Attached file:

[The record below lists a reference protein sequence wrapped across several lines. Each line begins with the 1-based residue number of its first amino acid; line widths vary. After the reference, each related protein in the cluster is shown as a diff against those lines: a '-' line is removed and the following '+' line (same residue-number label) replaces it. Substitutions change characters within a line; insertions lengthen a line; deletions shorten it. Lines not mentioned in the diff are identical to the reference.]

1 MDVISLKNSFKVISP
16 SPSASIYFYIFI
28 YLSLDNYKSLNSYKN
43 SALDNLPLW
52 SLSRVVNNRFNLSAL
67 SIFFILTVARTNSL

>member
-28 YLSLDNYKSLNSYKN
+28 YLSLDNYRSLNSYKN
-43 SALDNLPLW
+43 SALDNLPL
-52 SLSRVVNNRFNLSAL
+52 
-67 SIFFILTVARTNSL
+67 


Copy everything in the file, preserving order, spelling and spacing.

[The record below lists a reference protein sequence wrapped across several lines. Each line begins with the 1-based residue number of its first amino acid; line widths vary. After the reference, each related protein in the cluster is shown as a diff against those lines: a '-' line is removed and the following '+' line (same residue-number label) replaces it. Substitutions change characters within a line; insertions lengthen a line; deletions shorten it. Lines not mentioned in the diff are identical to the reference.]

1 MDVISLKNSFKVISP
16 SPSASIYFYIFI
28 YLSLDNYKSLNSYKN
43 SALDNLPLW
52 SLSRVVNNRFNLSAL
67 SIFFILTVARTNSL

>member
-28 YLSLDNYKSLNSYKN
+28 YLSLDNYRSLNSYKN
-43 SALDNLPLW
+43 SALDNLPL
-52 SLSRVVNNRFNLSAL
+52 
-67 SIFFILTVARTNSL
+67 